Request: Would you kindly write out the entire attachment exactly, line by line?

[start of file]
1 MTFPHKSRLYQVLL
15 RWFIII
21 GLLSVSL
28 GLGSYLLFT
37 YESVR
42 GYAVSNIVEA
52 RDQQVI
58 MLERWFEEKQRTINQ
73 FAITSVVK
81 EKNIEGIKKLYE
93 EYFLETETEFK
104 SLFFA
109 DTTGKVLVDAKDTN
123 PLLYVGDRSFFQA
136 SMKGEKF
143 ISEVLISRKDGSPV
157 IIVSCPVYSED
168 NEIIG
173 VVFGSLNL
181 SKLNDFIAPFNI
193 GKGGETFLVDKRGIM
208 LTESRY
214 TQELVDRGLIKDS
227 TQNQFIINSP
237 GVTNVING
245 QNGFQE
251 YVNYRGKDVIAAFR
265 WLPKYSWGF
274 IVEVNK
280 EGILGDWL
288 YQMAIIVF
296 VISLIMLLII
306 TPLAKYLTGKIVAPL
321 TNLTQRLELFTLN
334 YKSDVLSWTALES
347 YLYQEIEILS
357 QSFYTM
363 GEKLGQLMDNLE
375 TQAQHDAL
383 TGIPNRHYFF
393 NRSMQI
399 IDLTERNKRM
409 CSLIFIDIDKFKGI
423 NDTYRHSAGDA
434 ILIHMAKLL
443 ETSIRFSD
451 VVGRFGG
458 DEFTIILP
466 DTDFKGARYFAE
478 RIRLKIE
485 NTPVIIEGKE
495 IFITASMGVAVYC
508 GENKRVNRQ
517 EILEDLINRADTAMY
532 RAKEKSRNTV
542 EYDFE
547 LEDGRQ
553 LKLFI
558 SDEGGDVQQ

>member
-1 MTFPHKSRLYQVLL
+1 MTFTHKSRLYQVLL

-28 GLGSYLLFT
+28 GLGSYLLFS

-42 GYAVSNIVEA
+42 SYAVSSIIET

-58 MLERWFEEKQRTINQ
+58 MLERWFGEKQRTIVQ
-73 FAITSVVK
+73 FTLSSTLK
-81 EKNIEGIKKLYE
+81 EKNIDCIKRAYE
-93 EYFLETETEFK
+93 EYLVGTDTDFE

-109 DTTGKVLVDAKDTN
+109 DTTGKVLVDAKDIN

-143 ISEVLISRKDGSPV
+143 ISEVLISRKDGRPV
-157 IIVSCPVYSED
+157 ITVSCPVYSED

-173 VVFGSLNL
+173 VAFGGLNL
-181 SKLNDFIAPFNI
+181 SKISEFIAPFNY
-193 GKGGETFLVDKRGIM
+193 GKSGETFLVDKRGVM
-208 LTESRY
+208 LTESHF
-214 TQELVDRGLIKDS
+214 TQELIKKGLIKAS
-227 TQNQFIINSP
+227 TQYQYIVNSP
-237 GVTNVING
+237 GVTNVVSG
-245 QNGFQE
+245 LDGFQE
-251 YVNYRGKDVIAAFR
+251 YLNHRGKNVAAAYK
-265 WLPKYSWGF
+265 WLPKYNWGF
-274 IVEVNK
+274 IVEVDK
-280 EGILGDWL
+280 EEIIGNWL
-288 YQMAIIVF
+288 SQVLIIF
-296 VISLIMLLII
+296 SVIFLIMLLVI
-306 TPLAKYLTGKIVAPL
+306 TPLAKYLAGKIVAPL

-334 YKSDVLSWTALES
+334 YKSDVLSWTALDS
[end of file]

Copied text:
1 MTFPHKSRLYQVLL
15 RWFIII
21 GLLSVSL
28 GLGSYLLFT
37 YESVR
42 GYAVSNIVEA
52 RDQQVI
58 MLERWFEEKQRTINQ
73 FAITSVVK
81 EKNIEGIKKLYE
93 EYFLETETEFK
104 SLFFA
109 DTTGKVLVDAKDTN
123 PLLYVGDRSFFQA
136 SMKGEKF
143 ISEVLISRKDGSPV
157 IIVSCPVYSED
168 NEIIG
173 VVFGSLNL
181 SKLNDFIAPFNI
193 GKGGETFLVDKRGIM
208 LTESRY
214 TQELVDRGLIKDS
227 TQNQFIINSP
237 GVTNVING
245 QNGFQE
251 YVNYRGKDVIAAFR
265 WLPKYSWGF
274 IVEVNK
280 EGILGDWL
288 YQMAIIVF
296 VISLIMLLII
306 TPLAKYLTGKIVAPL
321 TNLTQRLELFTLN
334 YKSDVLSWTALES
347 YLYQEIEILS
357 QSFYTM
363 GEKLGQLMDNLE
375 TQAQHDAL
383 TGIPNRHYFF
393 NRSMQI
399 IDLTERNKRM
409 CSLIFIDIDKFKGI
423 NDTYRHSAGDA
434 ILIHMAKLL
443 ETSIRFSD
451 VVGRFGG
458 DEFTIILP
466 DTDFKGARYFAE
478 RIRLKIE
485 NTPVIIEGKE
495 IFITASMGVAVYC
508 GENKRVNRQ
517 EILEDLINRADTAMY
532 RAKEKSRNTV
542 EYDFE
547 LEDGRQ
553 LKLFI
558 SDEGGDVQQ

>member
-1 MTFPHKSRLYQVLL
+1 MTFTHKSRLYQVLL

-28 GLGSYLLFT
+28 GLGSYLLFS

-42 GYAVSNIVEA
+42 SYAVSSIIET

-58 MLERWFEEKQRTINQ
+58 MLERWFGEKQRTIVQ
-73 FAITSVVK
+73 FTLSSTLK
-81 EKNIEGIKKLYE
+81 EKNIDCIKRAYE
-93 EYFLETETEFK
+93 EYLVGTDTDFE

-109 DTTGKVLVDAKDTN
+109 DTTGKVLVDAKDIN

-143 ISEVLISRKDGSPV
+143 ISEVLISRKDGRPV
-157 IIVSCPVYSED
+157 ITVSCPVYSED

-173 VVFGSLNL
+173 VAFGGLNL
-181 SKLNDFIAPFNI
+181 SKISEFIAPFNY
-193 GKGGETFLVDKRGIM
+193 GKSGETFLVDKRGVM
-208 LTESRY
+208 LTESHF
-214 TQELVDRGLIKDS
+214 TQELIKKGLIKAS
-227 TQNQFIINSP
+227 TQYQYIVNSP
-237 GVTNVING
+237 GVTNVVSG
-245 QNGFQE
+245 LDGFQE
-251 YVNYRGKDVIAAFR
+251 YLNHRGKNVAAAYK
-265 WLPKYSWGF
+265 WLPKYNWGF
-274 IVEVNK
+274 IVEVDK
-280 EGILGDWL
+280 EEIIGNWL
-288 YQMAIIVF
+288 SQVLIIF
-296 VISLIMLLII
+296 SVIFLIMLLVI
-306 TPLAKYLTGKIVAPL
+306 TPLAKYLAGKIVAPL

-334 YKSDVLSWTALES
+334 YKSDVLSWTALDS